Women and Children at Miawani community cry for potable water

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Women and children in Miawani, a farming community in the Suhum Municipality are crying for portable water since the only source of water in the community is a deplorable state.

The only source of water is from a stream called “Kwame ntow”, is so dirty that residents in this community have to boil it before use for cooking and sometimes drinking.

Water is said to be life and one of the key essentials needs for every community. Access to potable water is central to improving sanitation and hygiene, progress in health and education, and in a general reduction of poverty, however, many rural communities lack access to clean water.

Mr Augustine Bramssey, a secretary of the community told GNA under the Mobilising Media for Covid-19, a project being implemented by the Journalists for Human Rights (JHR) and Ghana Journalists Association said for many years, there had not been any potable water system constructed for them and had no option than to rely solely on the dirty looking stream for their water needs.

Making a passionate appeal for help disclosed that; “Pigs and other animals drink from this stream and we humans also drink from it because we do not have any other source of water, so, we fetch it and go and boil before we drink”

According to him, some boreholes were provided to the community some time ago, but they were not working and so the few who could afford purchase sachet water for their drinking needs whiles majority relied on the stream and appealed to the assembly to come to their aid.

Mr Bramssey expressed the worry that the stream, which had become the only source of water for inhabitants was very close to a cemetery and had the fear that with any heavy rains some of the old burial sites could be washed away into the stream.

Some women the GNA spoke to disclosed that their children fell ill often with diarrhoea and usually experienced itchy skin after bathing with the water but they had no choice but to use it since it was the only source of water.

Some of the women told the GNA that they hardly practiced hand washing which is one of the Covid-19 safety protocols, “the water is so dirty that it makes no sense in using it to wash your hands, even after bathing with the water you don’t feel okay” they stressed.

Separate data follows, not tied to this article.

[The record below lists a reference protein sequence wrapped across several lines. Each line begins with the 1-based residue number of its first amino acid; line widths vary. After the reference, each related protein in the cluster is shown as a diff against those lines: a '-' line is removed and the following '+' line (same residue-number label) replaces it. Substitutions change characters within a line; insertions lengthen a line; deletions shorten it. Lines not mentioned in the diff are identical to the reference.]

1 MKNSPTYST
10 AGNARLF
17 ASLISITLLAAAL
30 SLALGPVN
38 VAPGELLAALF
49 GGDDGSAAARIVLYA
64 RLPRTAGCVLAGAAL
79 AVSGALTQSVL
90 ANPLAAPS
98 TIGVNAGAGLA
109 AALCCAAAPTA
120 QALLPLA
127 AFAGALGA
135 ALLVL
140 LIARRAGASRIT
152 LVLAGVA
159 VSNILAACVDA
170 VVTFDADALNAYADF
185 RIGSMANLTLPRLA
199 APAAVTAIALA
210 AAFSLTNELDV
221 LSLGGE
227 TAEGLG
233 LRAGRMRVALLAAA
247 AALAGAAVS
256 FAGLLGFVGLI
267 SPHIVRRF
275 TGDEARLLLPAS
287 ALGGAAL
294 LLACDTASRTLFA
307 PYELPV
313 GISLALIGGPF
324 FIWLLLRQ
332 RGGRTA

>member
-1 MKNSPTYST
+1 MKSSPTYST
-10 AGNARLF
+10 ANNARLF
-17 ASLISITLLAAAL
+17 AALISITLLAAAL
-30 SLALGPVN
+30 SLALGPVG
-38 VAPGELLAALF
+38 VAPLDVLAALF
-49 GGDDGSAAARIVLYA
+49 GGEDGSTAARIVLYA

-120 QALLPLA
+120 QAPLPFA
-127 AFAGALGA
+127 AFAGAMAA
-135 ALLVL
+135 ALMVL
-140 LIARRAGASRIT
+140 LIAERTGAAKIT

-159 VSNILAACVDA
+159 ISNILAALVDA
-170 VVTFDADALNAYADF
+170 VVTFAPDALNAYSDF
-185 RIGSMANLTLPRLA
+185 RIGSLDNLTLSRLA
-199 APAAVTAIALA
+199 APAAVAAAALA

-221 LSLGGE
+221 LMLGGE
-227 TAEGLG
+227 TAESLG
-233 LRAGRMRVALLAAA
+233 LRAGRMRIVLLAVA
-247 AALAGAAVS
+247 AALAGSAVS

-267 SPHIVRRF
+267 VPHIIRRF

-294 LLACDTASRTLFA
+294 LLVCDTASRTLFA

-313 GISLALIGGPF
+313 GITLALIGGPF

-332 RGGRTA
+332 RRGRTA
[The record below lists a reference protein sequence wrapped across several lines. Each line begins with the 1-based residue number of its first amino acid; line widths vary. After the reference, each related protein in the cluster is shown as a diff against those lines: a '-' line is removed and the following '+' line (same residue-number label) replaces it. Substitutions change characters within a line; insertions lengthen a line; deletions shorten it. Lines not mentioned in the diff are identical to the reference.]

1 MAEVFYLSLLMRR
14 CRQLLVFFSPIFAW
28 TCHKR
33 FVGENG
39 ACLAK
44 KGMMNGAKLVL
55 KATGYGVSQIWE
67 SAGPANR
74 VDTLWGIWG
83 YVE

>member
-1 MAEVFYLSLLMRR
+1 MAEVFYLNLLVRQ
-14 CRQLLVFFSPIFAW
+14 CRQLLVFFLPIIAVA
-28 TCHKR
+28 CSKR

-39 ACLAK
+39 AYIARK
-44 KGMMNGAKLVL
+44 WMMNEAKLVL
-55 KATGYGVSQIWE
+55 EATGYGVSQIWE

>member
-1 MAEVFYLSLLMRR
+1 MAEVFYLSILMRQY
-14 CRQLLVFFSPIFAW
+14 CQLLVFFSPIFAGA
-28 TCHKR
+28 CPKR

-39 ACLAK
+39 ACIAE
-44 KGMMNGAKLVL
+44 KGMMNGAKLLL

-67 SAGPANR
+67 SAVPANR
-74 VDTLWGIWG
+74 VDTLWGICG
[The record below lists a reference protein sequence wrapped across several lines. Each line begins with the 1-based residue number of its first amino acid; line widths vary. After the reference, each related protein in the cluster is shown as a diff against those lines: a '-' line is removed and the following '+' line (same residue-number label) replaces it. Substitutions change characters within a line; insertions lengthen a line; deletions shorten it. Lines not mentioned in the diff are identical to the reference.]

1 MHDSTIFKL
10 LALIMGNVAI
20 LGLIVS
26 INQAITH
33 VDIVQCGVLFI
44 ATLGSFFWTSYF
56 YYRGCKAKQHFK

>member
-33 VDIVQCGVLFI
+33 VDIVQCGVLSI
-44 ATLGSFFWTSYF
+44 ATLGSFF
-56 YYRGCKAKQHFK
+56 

“When we use the water to cook rice for instance, you would think we soaked the rice in the muddy water before cooking”, a 35-year-old Madam Mercy Ofosua told the GNA and called on the Municipal Assembly to come to their aid.

She wondered why a community so close to urban areas such as Accra and Koforidua could be using such unclean water.
During the dry seasons, the stream dries up and the inhabitants are left with no option than to walk to nearby communities for water.

According to the United Nations’ Children Education Fund (UNICEF), data has shown that inspite of the progress made to ensure that children and families in every part of the country have access to safe drinking water, 76 percent of households in Ghana are at risk of drinking water contaminated with feacal matters.

The Sustainable Development Goals (SDGs) aims to foster economic growth, ensure social inclusion and protect the environment, and SDG6 of the Ghana goals focus on improving access to clean water and sanitation for the citizens of Ghana especially the rural communities.

The national vision for the water and sanitation sector is sustainable basic water and sanitation service for all by 2025, which in detailed terms means that all people living in Ghana have access to adequate, safe, affordable, and reliable basic water service, practice safe sanitation and hygiene

The lack of potable water in the Miawani community represents many communities in the region which had no portable drinking water deepening the word of the rural women and children who already have to struggle to be at par with others in the urban areas in terms of education and health needs.

Meanwhile, in an interview with the Municipal Chief Executive for Suhum, Mrs Margaret Darko-Darkwah, she acknowledged the lack of potable water for the Miawani community and assured that the community would soon be provided with portable water from the on-going developmental projects to address their situation.

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